When acquirers face high uncertainty in their valuation of human capital and the respective contribution of target members to a company’s performance, they often end up with a wide range of valuations. They should then strive to narrow this range, through longer due diligence, deeper relationships with the target and stronger participation within the target’s ecosystem or, eventually, by considering lighter modes of collaboration, such as alliances or partial control, to start with.
3. HR in post-merger integration
Employee willingness to co-operate is a critical success factor for post-M&A, notably in acquisitions where the primary purpose is to leverage skills, knowledge and contacts. Many HR tensions that arise following the deal announcement can be alleviated if the acquirer can clearly map the integration process and manage the motivation of key people at both firms.
Acquirers need sufficient integration clarity to determine the major milestones and reduce anxiety, stress and demotivation. The worst outcome for employees is to be left with a leadership void, broken communication and career uncertainty.
Knowing what to integrate is only part of the battle. Acquirers also need to know how to govern integration. This includes identifying and retaining key people. Much of the value of acquisitions is embedded in people: sometimes single individuals, but often teams of people in a design group, manufacturing plant, sales and marketing group or other functional area. If too many key people leave, the acquirer will struggle to gain value.
The retention challenge for people at each company has two elements. First, the acquirer must identify the key people. Second, it needs to create incentives to retain them, at least until skills have been transferred.
Exploratory acquisitions that offer entry to new technical, product and market space often involve targets with skills the acquirer does not yet understand. Too rapid integration could damage employee motivation, but the acquirer cannot allow such acquisitions to function fully independently if it wishes to gain the value of their resources.
Instead, exploratory acquisitions should involve focused interactions that become deeper over time. For instance, Johnson & Johnson typically allows targets of exploratory acquisitions to operate quasi-independently for a year or more while it moves people from its own company in. As soon as J&J has achieved sufficient understanding of the technical and market opportunities, it begins a process of business reconfiguration that often leads to the disappearance of the once-independent target. Again, the key point here is to understand the relevant time horizon and to engage in appropriate integration activities over that.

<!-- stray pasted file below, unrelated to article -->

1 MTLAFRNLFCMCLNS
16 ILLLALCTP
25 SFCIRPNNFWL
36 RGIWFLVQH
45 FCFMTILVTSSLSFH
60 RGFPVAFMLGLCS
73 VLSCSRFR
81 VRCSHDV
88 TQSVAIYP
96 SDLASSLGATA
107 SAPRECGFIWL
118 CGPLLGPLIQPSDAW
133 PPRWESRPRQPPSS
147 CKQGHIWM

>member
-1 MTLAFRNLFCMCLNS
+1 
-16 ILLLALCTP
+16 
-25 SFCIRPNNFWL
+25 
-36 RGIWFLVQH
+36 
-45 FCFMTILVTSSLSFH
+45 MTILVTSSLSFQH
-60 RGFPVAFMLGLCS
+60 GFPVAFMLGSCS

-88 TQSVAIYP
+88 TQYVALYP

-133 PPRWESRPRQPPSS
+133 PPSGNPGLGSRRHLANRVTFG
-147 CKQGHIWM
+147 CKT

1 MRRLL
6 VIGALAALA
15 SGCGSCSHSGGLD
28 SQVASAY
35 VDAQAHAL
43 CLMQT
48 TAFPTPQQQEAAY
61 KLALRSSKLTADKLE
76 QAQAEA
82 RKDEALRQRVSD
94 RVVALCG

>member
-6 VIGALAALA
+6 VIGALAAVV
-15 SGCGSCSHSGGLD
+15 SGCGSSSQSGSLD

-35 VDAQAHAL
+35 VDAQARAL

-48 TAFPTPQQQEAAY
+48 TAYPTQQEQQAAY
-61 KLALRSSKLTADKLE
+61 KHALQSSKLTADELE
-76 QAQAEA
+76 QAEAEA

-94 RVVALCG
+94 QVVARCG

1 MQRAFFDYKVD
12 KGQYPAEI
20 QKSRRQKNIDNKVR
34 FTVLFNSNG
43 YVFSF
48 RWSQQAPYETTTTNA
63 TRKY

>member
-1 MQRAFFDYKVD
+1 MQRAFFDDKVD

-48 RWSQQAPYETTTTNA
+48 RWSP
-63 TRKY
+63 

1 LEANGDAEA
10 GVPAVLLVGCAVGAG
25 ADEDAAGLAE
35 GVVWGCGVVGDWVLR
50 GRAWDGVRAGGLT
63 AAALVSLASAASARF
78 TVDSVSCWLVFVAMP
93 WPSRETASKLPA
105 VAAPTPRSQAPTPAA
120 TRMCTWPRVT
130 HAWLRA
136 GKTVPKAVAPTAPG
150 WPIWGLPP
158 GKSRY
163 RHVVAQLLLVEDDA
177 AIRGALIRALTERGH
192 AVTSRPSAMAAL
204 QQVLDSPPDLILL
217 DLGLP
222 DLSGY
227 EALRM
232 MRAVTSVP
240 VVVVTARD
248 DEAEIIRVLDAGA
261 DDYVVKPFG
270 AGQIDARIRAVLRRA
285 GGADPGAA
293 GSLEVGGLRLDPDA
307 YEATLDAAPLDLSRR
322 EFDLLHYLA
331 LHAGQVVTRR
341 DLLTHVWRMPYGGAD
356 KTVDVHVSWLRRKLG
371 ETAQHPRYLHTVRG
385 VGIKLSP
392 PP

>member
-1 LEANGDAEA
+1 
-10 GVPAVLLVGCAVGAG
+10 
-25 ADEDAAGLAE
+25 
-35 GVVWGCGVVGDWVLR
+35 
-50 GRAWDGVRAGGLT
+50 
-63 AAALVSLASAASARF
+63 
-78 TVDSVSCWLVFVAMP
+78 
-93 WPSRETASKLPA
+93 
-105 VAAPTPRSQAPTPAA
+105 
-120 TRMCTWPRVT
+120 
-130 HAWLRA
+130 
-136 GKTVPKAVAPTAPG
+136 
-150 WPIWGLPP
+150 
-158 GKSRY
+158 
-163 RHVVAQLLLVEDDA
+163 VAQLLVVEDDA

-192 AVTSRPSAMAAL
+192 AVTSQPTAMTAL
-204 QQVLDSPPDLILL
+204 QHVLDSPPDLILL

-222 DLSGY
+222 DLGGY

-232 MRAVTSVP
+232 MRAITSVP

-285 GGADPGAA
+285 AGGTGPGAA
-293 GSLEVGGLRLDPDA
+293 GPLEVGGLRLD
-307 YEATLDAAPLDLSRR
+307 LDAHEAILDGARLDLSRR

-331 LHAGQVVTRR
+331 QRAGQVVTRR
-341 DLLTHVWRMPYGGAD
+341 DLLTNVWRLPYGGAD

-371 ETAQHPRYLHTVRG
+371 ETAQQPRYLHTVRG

Over-centralised control can harm co-operation between target and acquirer and destroy the value of the resource combination, yet insufficient control misses opportunities to create value. If the acquirer anticipates not being able to integrate properly, it should consider less integrative options such as licensing, an alliance or partial acquisition.
4. HR in corporate development balance
An acquisition should be seen as one deal within the broader context of the firm’s corporate development activities portfolio (encompassing acquisition programmes, alliance deals, equity investments and internal development projects). The acquirer must assess whether it has the resources and integration skills necessary to manage an acquisition.
Integration challenges become even more severe when the acquirer embarks on an aggressive acquisition programme, stretching the company organisationally and financially. Integrating target firms that are part of an aggressive acquisition programme requires extra efforts to avoid fragmentation and financial fragility. Firms that undertake multiple acquisitions too quickly and lack time to digest them risk corporate bloat. If they continue with their pace of acquisitions unchecked, they will surpass their limits and, eventually, flounder.
When companies are already overloaded with multiple acquired businesses, they should have the discipline to walk away from a new acquisition opportunity to digest what they have already gobbled and build back their organic growth. If an opportunity is too good to be ignored, they can also consider keeping an option on it through a process of sequential engagement.
Conclusion: revisit the M&A decision
Acquisitions are valuable tools when the acquirer’s strategic goals require new resources and skills and it can define a viable integration path for retaining and motivating key people. If the acquirer lacks the skills to do so and anticipates substantial HR impediments around assessing, pricing, retaining, motivating and blending human talents, it should step back and may be better off revisiting previously rejected growth models.
One effective approach is to break the M&A into staged steps, beginning with an alliance or a minority stake and progressing to full acquisition only when the threat of uncertainties has been resolved. The French food multinational Danone took a staged approach when it acquired the US organic dairy producer Stonyfield Farm. Danone entered a joint venture with Stonyfield in 2001 as a minority partner to learn about the company, the organic market segment and to check the compatibility of the two firms’ leadership teams. In 2003, once the leadership of the two companies had established trust, Danone faced fewer concerns about motivation and moved to a majority interest.
For firms willing to explore new business or technology domains, or distant geographic markets, I encourage potential acquirers to consider a process of sequential engagement with the external partner. When facing issues such as high information asymmetry or high risk of attrition and demotivation, potential acquirers could save a lot of time and resources by engaging with external partners in a flexible and less threatening manner, instead of playing the unwanted predator.
Laurence Capron is Professor of Strategy at INSEAD where she holds the Paul Desmarais Chair in Partnership and Active Ownership and is Director of the Executive Education Programme on M&As and Corporate Strategy.